Friday Focus: Adding grace to the conversation
March 25, 2022
— By Dan White, chancellor
I am surrounded by smart people throughout the university — faculty, staff and students. What a privilege that is. And they are not just smart. They care, they are passionate, and they are diverse. That’s why I love working here.
It has been the same since I started as a faculty and continues on until today. Throughout my career at UAF I have been surrounded by smart, caring and passionate people. Everyone has not always agreed but all were smart, cared, and without exception, passionate.
Henry Kissinger once said something like he had never seen such fights as he saw in the academy. He attributed this to the fact that even while there was so little to fight about at the University, there were just a whole lot of people willing to fight.
How does that comport with my own observation of smarts, caring, and passion as hallmarks to all those in the academy? Shouldn’t everyone get along great? Are there some strings attached to these attributes? I actually think it is just those things — smarts, caring and passion — that lead to what Kissinger observed. People care deeply, and are passionate about what they do. And they are smart so they are convinced of their facts and good at poking holes in yours. So are smarts, caring, and passion a bad mix? I don’t think so, but I would say that that in my experience they are all made better by mixing in a little grace.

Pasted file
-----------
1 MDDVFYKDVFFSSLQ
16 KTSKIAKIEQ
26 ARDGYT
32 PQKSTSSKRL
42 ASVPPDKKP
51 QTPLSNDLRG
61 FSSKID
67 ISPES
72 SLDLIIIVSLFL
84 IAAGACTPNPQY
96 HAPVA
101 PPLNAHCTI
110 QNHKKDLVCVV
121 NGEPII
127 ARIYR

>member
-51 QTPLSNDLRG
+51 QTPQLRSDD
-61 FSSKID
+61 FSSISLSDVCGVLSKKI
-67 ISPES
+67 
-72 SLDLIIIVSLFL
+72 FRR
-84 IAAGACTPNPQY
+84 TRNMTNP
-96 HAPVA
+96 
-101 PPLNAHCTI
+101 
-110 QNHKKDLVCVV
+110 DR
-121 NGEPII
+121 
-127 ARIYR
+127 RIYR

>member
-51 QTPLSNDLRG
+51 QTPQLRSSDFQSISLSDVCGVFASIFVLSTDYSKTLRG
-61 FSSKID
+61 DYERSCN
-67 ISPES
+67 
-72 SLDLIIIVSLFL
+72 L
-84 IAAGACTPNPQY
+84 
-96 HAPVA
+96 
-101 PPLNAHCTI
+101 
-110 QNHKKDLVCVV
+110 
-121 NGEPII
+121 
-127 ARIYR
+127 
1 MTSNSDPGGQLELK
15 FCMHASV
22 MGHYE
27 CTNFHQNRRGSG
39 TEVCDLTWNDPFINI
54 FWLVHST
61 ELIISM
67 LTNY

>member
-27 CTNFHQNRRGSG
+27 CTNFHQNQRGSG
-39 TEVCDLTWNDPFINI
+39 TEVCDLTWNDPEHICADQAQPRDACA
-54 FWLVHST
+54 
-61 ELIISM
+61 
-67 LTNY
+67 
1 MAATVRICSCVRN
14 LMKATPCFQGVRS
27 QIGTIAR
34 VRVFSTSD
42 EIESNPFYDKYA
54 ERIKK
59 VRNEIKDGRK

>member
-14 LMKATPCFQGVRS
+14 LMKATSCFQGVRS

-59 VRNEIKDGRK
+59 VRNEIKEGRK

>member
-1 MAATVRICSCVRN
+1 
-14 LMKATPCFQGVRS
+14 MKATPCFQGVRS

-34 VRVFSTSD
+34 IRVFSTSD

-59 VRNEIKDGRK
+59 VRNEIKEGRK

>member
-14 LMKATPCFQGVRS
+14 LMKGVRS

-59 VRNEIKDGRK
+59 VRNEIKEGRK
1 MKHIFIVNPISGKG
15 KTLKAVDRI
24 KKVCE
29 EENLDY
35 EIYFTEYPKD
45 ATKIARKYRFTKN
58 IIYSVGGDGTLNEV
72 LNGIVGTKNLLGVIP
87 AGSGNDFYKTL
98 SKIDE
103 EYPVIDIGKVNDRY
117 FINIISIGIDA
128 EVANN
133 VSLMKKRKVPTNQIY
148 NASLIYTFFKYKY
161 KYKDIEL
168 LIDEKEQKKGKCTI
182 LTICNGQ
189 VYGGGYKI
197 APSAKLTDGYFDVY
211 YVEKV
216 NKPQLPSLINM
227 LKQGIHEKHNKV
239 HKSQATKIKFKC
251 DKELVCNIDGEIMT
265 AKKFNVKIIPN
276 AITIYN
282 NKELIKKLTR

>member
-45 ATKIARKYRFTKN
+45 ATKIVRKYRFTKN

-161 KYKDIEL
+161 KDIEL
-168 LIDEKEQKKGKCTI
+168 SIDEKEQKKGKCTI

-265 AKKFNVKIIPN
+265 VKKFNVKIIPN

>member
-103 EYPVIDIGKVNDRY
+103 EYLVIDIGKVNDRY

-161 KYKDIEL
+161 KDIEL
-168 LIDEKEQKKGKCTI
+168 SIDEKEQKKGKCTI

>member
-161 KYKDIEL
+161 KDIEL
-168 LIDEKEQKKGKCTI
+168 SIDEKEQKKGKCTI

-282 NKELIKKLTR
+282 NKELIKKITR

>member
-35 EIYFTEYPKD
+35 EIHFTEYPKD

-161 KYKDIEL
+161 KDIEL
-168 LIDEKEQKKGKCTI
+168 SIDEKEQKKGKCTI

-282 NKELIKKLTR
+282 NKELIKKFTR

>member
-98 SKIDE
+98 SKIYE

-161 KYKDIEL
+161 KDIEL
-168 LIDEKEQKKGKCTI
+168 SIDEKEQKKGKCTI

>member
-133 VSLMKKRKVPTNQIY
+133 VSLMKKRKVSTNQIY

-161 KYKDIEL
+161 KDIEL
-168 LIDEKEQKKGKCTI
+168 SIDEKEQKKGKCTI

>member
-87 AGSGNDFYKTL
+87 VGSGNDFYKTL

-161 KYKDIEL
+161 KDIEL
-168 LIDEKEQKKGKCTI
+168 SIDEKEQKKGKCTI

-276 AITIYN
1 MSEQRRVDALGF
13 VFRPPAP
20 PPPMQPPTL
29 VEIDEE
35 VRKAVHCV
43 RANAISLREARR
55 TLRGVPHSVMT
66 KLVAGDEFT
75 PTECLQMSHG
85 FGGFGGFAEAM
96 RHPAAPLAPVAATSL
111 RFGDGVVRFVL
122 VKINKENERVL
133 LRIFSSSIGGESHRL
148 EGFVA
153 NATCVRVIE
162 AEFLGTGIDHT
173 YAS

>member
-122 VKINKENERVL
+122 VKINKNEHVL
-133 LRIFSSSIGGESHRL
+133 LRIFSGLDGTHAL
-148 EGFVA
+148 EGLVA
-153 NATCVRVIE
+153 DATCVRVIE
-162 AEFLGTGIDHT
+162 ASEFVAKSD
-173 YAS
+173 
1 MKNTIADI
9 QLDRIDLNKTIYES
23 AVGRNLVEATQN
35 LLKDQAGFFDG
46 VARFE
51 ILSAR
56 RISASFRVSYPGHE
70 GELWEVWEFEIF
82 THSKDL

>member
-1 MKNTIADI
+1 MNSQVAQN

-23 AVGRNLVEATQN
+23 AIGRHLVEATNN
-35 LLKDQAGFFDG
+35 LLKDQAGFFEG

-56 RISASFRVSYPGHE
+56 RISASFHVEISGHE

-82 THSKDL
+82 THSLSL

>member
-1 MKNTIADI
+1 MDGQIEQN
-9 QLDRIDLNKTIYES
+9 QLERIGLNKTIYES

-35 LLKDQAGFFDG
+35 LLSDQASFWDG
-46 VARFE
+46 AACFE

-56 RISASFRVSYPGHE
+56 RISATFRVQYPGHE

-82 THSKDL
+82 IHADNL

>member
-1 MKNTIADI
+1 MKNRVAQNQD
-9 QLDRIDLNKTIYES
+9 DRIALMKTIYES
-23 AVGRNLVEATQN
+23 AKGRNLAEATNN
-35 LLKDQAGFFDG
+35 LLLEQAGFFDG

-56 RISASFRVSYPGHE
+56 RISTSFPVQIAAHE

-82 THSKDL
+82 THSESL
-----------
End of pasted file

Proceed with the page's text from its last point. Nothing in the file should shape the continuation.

When I typed “grace” into my browser, some of the following came up:
- simple elegance or refinement of movement
synonyms; elegance, stylishness, poise, finesse, agility, courtesy, politeness, civility, decorum, decency, respect, thoughtfulness, diplomacy
- a period officially allowed for payment of a sum due or for compliance with a law or condition.
If we could mix some grace into every conversation and every decision, what a great thing that would be. What an opportunity to turn smarts, caring and passion into something that produces a positive outcome for everyone.
I especially like the second definition, commonly referred to as the “grace period.” Giving everyone involved a grace period in which to react or respond. Just the gift of time to prepare a thoughtful response. The gift of not having to respond immediately.
I can think of many times in my career when grace was extended to me. One case I remember clearly was 15 years ago when I was INE Director. One of the faculty offered me grace and I have never forgotten it. That faculty extended me a grace period with no expiration date. I am grateful for that to this day.
I think it is critical for us each to go about our work and think about ways to extend grace. Then if we have the opportunity to offer grace we can take it. Offer it freely and in abundance. What a gift to be able to give.
Friday Focus is a column written by a different member of UAF's leadership team every week.